Here’s how it worked: When a country experienced an economic boom it imported more goods. These goods were paid for with (currency backed by) gold, so gold flowed out of the country. As gold flowed out of the country the currency supply contracted (i.e. deflated). This caused the economy to slow and demand for imports to fall. As the economy slowed, prices fell, making the country’s goods more attractive to foreign buyers. As exports rose to meet foreign demand, gold flowed back into the country. Then the process started all over again. The value of a countries currency (again based on gold) continuously moved up and down in a narrow range.

During this period currency, paper money, was just a receipt for actual money – gold. The gold standard stabilized currencies worldwide and acted as a constraint on the growth (inflation) of the currency supply.

Central banking is a controversial subject. Governments have embraced the concept, while sound money advocates increasingly decry the economic destruction caused by central banks the world over.

Central banking offers no benefits to society and contributes, mostly through the process of inflation, to serious problems. The following are just a few of the issues engendered by central banking and inflation:

  • It causes capital consumption and misallocation of capital
  • It taxes fixed income earners (savers and fixed wage laborers)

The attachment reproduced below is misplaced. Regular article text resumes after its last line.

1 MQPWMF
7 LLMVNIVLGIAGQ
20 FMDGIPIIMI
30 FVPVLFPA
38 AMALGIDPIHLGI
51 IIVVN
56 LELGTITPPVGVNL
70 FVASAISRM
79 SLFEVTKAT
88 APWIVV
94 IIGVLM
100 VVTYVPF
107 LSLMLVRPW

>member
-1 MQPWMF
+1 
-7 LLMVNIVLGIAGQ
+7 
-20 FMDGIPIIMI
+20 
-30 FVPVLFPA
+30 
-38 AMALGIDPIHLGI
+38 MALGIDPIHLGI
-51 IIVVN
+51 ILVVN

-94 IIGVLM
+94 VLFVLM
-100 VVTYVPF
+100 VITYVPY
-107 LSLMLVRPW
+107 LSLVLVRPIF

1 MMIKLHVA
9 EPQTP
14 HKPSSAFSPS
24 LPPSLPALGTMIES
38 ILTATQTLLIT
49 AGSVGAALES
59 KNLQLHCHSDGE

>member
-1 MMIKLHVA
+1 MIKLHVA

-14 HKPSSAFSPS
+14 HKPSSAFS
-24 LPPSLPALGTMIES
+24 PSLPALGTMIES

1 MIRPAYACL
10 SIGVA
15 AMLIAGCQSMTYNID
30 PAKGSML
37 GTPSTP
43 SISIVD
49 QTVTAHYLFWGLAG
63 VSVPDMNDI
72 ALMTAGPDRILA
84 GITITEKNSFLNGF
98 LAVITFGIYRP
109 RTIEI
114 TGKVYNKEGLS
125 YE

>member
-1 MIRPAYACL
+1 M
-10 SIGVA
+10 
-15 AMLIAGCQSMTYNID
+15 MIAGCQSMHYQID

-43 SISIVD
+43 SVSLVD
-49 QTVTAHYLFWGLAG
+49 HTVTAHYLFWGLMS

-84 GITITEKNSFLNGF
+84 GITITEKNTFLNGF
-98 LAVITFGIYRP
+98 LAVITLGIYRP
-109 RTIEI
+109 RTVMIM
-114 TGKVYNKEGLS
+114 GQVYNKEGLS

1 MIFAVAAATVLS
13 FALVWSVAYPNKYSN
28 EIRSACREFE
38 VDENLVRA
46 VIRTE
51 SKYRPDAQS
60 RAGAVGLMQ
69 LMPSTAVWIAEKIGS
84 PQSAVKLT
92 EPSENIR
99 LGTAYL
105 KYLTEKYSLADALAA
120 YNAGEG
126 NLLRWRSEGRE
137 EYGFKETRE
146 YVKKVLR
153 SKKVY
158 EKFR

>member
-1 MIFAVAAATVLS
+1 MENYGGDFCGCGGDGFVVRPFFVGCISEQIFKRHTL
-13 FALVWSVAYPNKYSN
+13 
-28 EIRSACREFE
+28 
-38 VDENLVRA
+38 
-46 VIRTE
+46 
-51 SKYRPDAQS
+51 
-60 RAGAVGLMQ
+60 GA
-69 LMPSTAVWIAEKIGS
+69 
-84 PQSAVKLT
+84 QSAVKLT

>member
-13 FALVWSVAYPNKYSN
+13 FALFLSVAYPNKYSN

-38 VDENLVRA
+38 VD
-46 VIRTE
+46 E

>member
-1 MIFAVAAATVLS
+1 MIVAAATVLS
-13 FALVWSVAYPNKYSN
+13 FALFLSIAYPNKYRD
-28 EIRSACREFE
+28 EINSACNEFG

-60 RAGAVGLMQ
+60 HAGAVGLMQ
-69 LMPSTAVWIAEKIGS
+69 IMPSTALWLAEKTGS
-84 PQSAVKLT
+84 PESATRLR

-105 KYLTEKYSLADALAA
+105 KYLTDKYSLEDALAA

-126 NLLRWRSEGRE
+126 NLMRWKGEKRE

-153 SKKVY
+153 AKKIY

• It discourages saving or forces savers to take more risk
  • It encourages consumption and debt
  • It benefits debtors (especially government), speculators, politicians, lobbyists, and fractional reserve banks
  • It produces the business boom/bust cycle
  • It rewards corruption and leads to morals hazards
  • It accelerates the growth of government
  • And if not abandoned it can result in a currency crisis, impoverishment, and economic and social chaos

By manipulating interest rates away from their natural free-market level central banks distort the pricing mechanisms by which entrepreneurs, businesses and consumers make decisions. This distortion results in massive amounts of wasted resources as capital gets invested in unsustainable areas. Row after row of empty houses in Florida, Nevada and Arizona are excellent such examples of capital that was put to work in the wrong area because people were fooled by artificially low interest rates into believing there was a need for new housing in these areas.

This boom and bust process has been recurring over and over for decades and the boom/bust cycle is now accelerating as the system nears collapse. This continual boom/bust cycle and massive amount of misallocation of capital has destroyed trillions of dollars in wealth and is the real reason why the US is in such terrible shape today.
Yet, despite decades of wealth destruction caused by the Federal Reserve, who does the American public look to in order to fix the problems? Unbelievably, they look to Ben Bernanke and the Fed.